DEMAND on police phone lines is higher now that last summer, but a new facility in York is aiming to help reduce call waiting times.

As reported in The Press, callers to the non-emergency 101 number faced waiting times of several minutes last year, with many calls abandoned before being answered.

This was due in part to an increased volume of calls - a trend seen throughout the country - but also due to staff shortages and problems with computer systems which, at times, forced police to use social media and urge the public not to phone the non-emergency number, and in August last year, 47 per cent of 999 calls were answered outside of target times, while 32 per cent of non-emergency calls were abandoned before being answered.

In March, Police and Crime Commissioner Julia Mulligan announced £3m investment in the FCR over two years, with the creation of a new facility in Fulford Road, where new full-time staff could be trained with state-of-the-art IT equipment in new training and tutoring rooms.

Chief Inspector Charlotte Bloxham, head of the FCR, said the force was "almost up to where we need to be in terms of staffing", and the new facility - which became fully operational in June - was already making a difference.

She said: "It was well publicised in the last 12 months the increases in demand we've experienced in North Yorkshire and nationally as well. We've recognised that, and the need to be able to recruit more staff to be able to answer the calls coming in. That's the reason for the new facility, to have enhanced capability to be able to recruit and train more staff at one time so we're running a rolling recruitment programme.

"We're having that rolling programme to ensure we can keep those levels up. I'm hoping the public will notice compared to last year that we're answering the calls much more quickly. Even though demand now is higher than it was last summer - which is unprecedented - and is much higher than it has ever been, we are actually getting to those calls in a much quicker time."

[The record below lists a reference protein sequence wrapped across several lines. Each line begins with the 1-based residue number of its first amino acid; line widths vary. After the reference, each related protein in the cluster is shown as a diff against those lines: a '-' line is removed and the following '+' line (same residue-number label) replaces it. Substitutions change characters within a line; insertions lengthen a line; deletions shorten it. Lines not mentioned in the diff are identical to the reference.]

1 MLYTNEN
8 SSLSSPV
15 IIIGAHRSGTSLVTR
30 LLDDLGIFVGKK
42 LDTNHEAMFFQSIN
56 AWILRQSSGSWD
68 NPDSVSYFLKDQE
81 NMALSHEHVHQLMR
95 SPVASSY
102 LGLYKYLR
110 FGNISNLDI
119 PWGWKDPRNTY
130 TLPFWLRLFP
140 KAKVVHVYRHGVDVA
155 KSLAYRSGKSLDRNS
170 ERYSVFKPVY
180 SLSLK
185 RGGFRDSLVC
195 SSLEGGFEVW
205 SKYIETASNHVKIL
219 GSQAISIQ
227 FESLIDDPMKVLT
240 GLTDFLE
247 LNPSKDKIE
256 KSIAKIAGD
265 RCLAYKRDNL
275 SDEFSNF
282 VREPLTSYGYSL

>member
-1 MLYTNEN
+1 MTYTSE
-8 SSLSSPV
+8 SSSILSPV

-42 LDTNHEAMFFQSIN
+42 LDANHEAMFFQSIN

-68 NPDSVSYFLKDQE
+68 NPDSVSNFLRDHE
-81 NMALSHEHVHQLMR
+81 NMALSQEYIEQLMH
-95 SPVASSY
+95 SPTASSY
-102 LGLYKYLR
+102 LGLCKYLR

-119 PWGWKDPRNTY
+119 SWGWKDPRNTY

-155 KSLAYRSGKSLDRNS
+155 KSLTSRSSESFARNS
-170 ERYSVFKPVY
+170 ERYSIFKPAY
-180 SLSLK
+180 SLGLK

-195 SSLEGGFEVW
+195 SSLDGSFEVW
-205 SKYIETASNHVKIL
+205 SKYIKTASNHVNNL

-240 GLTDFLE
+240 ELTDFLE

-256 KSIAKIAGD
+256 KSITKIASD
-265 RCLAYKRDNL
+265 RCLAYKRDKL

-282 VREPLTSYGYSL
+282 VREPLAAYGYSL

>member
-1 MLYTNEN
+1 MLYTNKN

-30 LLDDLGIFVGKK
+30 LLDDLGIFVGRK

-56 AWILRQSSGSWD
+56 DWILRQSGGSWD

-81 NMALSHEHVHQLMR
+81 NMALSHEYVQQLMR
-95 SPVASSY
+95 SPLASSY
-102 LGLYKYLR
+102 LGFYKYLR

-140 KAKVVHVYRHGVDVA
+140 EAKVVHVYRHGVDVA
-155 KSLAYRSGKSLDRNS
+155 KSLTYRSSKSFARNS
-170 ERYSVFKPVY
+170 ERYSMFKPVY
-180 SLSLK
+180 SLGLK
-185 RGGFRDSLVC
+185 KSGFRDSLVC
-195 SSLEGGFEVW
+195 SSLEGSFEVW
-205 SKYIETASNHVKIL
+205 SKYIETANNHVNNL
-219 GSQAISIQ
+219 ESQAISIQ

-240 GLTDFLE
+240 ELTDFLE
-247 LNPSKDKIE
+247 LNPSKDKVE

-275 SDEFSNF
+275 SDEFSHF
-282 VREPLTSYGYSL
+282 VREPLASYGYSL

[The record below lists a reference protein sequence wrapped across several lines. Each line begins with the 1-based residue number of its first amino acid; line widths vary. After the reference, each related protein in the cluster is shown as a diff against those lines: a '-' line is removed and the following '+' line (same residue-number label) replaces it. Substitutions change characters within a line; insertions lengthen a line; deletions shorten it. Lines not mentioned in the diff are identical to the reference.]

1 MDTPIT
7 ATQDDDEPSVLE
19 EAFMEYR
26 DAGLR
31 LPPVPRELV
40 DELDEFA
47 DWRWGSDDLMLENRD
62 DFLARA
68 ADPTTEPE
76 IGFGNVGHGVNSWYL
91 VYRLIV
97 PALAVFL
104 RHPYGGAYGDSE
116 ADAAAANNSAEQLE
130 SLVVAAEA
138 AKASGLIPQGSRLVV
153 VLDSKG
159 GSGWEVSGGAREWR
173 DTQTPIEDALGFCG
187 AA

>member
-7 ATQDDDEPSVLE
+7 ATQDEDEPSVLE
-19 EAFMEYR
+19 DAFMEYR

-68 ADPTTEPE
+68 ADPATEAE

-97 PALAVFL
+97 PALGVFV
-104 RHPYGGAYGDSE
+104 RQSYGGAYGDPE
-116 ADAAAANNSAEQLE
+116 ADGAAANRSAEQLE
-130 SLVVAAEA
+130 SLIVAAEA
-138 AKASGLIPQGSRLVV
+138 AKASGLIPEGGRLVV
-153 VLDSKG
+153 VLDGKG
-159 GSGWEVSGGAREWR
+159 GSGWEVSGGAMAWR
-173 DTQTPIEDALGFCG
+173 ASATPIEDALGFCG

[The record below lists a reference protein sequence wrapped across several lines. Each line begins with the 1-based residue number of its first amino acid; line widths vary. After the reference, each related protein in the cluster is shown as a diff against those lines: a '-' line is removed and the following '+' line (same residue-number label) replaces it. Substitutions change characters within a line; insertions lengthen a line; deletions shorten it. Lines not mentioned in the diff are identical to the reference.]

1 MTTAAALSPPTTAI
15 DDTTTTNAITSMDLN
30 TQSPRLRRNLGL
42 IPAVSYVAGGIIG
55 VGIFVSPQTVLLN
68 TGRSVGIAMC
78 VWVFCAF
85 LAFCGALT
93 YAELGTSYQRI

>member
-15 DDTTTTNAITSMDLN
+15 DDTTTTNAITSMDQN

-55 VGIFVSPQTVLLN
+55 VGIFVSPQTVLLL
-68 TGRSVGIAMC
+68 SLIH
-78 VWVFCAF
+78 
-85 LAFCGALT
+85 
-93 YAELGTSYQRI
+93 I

Temporary Chief Constable Lisa Winward said: "Over the past 12 months there has been a concerted effort to increase recruitment into the control room but of course we needed the additional facilities for tutoring and for those additional staff to have places to sit and deliver a service so we've already seen an improvement in the call handling, particularly in 999.

"In June we saw about 7,600 calls for service on our 999 system and we were able to answer those in an average of 8.3 seconds, as a result of some of the additional staff who have already joined us. However, we're still not delivering a good enough service on 101 to members of the public that call us with essential information or who need our help and this is the way in which we can improve that service going forward by having the facilities to tutor and train people to answer those calls."

Julia Mulligan, Police and Crime Commissioner for North Yorkshire, said funding for the new FCR had not come from the police budget, but from extra money raised by the increased police precept, and admitted the force's response to unprecedented demand had been inadequate, and high numbers remained "quite a significant challenge".

She said: "This is needed because the service to the public hasn't been as good as we would have liked it to have been so we have made a major investment.

"It [101/999 response], was number one on the list. It's really important that people have the confidence to call the police. Without people calling the police, they won't know what's going on and won't be able to respond to it so it isn't just the big 999 incidents that are important, although they are very important, it's also the day to day things - the information, the intelligence the public pass on to the police - that make it so important, so it absolutely has to be answered in a timely manner."